35. See Ruffin, Jackson, and Ward, supra.
36. TEX. PENAL CODE § 8.02(a) (“It is a defense to prosecution that the actor through mistake formed a reasonable belief about a matter of fact if his mistaken belief negated the kind of culpability required for commission of the offense.”).
37. He states that “a reasonable juror might conclude that Mays actually believed that a vast and brutal conspiracy of armed men, abusing their status [as] peace officers had killed his three brothers. There was a religious fervor in Mays’ words and actions. Some of Mays’ words [during the stand-off] did not seem to fit into the context in which they were uttered. The mental health experts thought Mays had a thought disorder.” Appellant’s Brief at 59.
38. The entirety of appellant’s written objection at trial was as follows: “The Defendant objects to the Court’s failure to instruct the jury on the law of mistake of fact.” This objection is not sufficient to direct the trial judge’s attention to the evidence upon which appellant would rely for entitlement of such an instruction. See Goodrich v. State, 156 S.W.3d 141, 147-48 (Tex.App.-Dallas 2005, pet. ref’d) (“When requesting an instruction on the defense of mistake of fact, the party must specify the fact alleged to have been mistaken.”); Williams v. State, 930 S.W.2d 898, 903 (Tex.App.-Houston [1st Dist.] 1996, pet. ref’d). Absent a proper request, the trial judge does not err by failing to instruct the jury on the defense of mistake of fact. Posey v. State, 966 S.W.2d 57, 62 (Tex.Crim.App. 1998).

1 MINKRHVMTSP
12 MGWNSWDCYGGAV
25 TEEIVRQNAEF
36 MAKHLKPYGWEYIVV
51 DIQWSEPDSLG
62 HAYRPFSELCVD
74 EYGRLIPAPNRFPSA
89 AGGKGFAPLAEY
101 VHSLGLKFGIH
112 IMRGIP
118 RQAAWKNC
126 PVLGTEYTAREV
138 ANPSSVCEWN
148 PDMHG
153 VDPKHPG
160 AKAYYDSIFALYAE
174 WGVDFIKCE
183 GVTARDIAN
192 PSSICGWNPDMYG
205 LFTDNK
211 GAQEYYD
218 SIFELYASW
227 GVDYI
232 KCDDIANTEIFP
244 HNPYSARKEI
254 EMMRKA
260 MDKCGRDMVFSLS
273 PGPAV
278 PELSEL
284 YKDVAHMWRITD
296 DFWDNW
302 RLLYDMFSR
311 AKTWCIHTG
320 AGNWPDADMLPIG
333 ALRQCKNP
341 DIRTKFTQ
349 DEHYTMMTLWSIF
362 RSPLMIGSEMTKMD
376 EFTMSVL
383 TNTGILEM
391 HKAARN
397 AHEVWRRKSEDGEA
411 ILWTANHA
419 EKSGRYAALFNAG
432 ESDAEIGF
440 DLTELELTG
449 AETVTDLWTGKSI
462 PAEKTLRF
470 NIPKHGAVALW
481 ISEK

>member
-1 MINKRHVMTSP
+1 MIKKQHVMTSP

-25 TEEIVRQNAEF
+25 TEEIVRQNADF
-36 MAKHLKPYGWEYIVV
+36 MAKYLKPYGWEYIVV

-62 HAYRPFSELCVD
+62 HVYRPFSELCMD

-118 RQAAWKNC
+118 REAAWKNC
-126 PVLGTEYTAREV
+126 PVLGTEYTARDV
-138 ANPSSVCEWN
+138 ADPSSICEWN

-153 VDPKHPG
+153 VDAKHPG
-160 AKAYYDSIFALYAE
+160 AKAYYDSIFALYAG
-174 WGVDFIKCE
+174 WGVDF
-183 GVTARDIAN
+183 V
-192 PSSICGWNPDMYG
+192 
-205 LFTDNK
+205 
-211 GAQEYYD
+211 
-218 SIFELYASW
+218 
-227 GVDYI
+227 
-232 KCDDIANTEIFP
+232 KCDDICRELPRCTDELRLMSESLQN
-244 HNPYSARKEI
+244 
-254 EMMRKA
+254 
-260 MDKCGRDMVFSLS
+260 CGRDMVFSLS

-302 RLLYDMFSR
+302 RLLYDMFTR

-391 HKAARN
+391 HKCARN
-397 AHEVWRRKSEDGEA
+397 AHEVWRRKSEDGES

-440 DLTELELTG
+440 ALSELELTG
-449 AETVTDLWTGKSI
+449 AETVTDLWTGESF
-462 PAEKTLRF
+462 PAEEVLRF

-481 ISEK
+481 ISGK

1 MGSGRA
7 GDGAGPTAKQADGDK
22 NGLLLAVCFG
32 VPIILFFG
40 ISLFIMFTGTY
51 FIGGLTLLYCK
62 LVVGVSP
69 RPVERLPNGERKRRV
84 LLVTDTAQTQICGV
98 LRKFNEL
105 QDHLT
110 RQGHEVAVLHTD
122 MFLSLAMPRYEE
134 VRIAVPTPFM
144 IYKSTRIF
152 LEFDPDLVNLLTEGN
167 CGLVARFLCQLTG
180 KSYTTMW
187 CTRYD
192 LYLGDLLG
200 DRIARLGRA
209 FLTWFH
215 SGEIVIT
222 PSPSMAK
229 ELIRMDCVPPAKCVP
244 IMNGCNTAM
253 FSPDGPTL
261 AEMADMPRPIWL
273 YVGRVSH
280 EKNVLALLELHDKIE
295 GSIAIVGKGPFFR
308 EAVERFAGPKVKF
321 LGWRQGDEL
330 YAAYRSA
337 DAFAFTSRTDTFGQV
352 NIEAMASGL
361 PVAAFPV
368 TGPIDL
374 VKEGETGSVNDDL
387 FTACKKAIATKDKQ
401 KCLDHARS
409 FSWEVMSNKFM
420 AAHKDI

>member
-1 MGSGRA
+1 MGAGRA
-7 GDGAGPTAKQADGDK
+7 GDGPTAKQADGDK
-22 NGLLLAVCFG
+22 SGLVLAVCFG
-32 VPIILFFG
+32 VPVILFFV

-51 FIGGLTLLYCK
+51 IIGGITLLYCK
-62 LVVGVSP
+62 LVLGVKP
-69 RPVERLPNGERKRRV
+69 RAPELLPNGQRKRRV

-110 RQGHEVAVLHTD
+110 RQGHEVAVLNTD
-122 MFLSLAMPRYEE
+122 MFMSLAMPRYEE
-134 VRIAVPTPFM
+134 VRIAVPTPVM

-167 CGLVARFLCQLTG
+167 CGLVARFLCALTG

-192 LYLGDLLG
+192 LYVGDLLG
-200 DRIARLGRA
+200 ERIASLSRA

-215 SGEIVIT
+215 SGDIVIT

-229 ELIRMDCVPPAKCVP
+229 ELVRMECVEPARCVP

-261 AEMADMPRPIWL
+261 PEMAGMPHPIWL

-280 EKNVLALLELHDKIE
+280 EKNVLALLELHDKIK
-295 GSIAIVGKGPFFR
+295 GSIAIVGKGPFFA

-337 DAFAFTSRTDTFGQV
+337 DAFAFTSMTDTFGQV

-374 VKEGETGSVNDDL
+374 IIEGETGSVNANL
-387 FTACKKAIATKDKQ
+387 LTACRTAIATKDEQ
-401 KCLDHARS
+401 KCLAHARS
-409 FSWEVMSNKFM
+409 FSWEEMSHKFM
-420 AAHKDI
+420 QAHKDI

39. 966 S.W.2d 57 (Tex.Crim.App. 1998).
40. Id. at 62.
41. Id. at 63; see also Tolbert v. State, 306 S.W.3d 776, 780, n. 6 (Tex.Crim.App.2010) (“Our decision in Poseywas intended `to discourage parties from sandbagging or lying behind the log’ and to discourage a defendant from retrying the case on appeal under a new defensive theory, effectively giving the defendant `two bites at the apple.'”).
42. See Goodrich, 156 S.W.3d at 147-48.
43. TEX. PENAL CODE § 1.07(42); see Winkley v. State, 123 S.W.3d 707, 712 (Tex.App.-Austin 2003, no pet.) (citing Bang v. State, 815 S.W.2d 838, 841 (Tex.App.-Corpus Christi 1991, no pet.)).
44. See Granger v. State, 3 S.W.3d 36, 38 (Tex. Crim.App.1999) (“Whether appellant’s mistaken belief was `reasonable,’ so as to comport with the requirements of § 8.02, should have been left for the jury to decide as trier of fact.”).